The shimmering shadow of my connection with Xaden strengthens, curling around my mind like a second shield, and I glance over my shoulder to see him across the hall, leaning against the wall next to the door, his hands in the pockets of his flight leathers. Garrick is talking to him, but his eyes are locked on mine.

“Having fun?” he asks, pushing through my shields with annoying ease.

A shiver of awareness rushes over my skin. Mixing alcohol and Xaden is definitely not a good idea.

Or is it the best idea?

“Whatever is going through that beautiful mind, I’m here for it.” Even from this distance, I can see his gaze darken.

Wait. He’s in flight leathers, dressed to leave. My heart slumps, taking a little of my buzz with it.

He nods toward the door.

“I’ll be right back,” I say, setting my cup on the table and wobbling a little as I stand. No more lemonade for me.

“I certainly hope not,” Ridoc mutters. “Or you’ll destroy all my fantasies when it comes to that one.”

I roll my eyes at him, then make my way across the chaotic room to Xaden.

“Violet.” His gaze rakes over my face, lingering on my cheeks.

I love the way he says my name. Sure, it’s the alcohol overruling my logic, but I want to hear him say it again.

“Lieutenant Riorson.” There’s a silver line at his collar showing his new rank, but no other markings that could give away his identity in case he falls behind enemy lines. No unit designation. No signet patches. He could be any lieutenant in any wing if not for the relic that marks his neck.

“Hey, Sorrengail,” Garrick says, but I can’t peel my eyes from Xaden long enough to glance his way. “Good job today.”

“Thanks, Garrick,” I respond, moving closer to Xaden. He’ll change his mind and let me all the way in. He has to.

“Gods, you two.” Garrick shakes his head. “Do us all a favor and figure your shit out. I’ll meet you at the flight field.” He smacks Xaden’s shoulder and walks off.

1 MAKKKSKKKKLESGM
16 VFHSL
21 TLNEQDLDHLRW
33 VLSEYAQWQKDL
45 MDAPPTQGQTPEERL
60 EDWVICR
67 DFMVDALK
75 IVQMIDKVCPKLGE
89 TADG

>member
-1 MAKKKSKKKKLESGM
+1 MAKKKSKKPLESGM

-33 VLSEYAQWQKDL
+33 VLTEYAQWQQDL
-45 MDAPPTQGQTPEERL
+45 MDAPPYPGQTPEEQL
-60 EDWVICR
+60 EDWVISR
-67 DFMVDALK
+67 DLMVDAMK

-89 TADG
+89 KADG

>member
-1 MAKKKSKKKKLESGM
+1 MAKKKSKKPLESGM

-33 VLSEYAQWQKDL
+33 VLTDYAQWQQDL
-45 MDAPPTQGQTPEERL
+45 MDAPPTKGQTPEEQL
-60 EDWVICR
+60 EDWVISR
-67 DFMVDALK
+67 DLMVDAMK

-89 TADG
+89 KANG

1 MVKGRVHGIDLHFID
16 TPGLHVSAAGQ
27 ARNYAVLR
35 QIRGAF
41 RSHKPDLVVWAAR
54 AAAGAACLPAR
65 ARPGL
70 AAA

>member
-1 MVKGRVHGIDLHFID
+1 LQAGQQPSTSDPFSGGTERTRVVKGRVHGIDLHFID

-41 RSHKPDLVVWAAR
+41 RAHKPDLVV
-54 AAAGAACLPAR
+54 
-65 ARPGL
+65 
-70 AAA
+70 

“You look…” I sigh, because it’s not like I’ve ever been successful lying to him, and the fuzziness in my head isn’t helping. “Good in officer flight leathers.”

“They’re almost exactly like cadet ones.” A corner of his mouth lifts, but it’s not quite a smile.

“Didn’t say you didn’t look good in those, too.”

“You’re…” He tilts his head at me. “Drunk, aren’t you?”

“I’m pleasantly fuddled but not entirely sloshed.” That makes exactly no sense, but it’s accurate. “Yet. But the night is young, and I’m not sure if you’ve heard, but we have nothing to do for the next five days except prepare for the first-years and party.”

“I wish I could stay to see what you do with all that time.” He looks me over lazily, his gaze heating as though he’s remembering what I look like naked, and my pulse leaps. “Walk out with me?”

I nod, then follow him into commons, where he grabs his rucksack from beside the wall and slings it over his shoulders casually, as if there aren’t two swords hanging from the back of it.

A group of cadets hovers around the announcements board like the new leadership list is going to appear at any second and they might be erased from it if someone discovers they’re not watching.

Yep, there’s Dain in the center of them.

“You aren’t waiting for tomorrow morning to leave?” I ask Xaden, keeping my voice low as we cross the stone floor of the expansive space.

“They prefer wingleaders to vacate their rooms first, since the new guys like to move in quickly.” He glances at the crowd around the announcement board. “And since I’m guessing you’re not offering a place in your bed-“

“I’m not nearly drunk enough to make that lapse in judgment,” I assure him as he opens a door to the rotunda. “I told you, I don’t sleep with men I don’t trust, and if you’re not offering full disclosure…” I shake my head and immediately regret it, nearly losing my balance.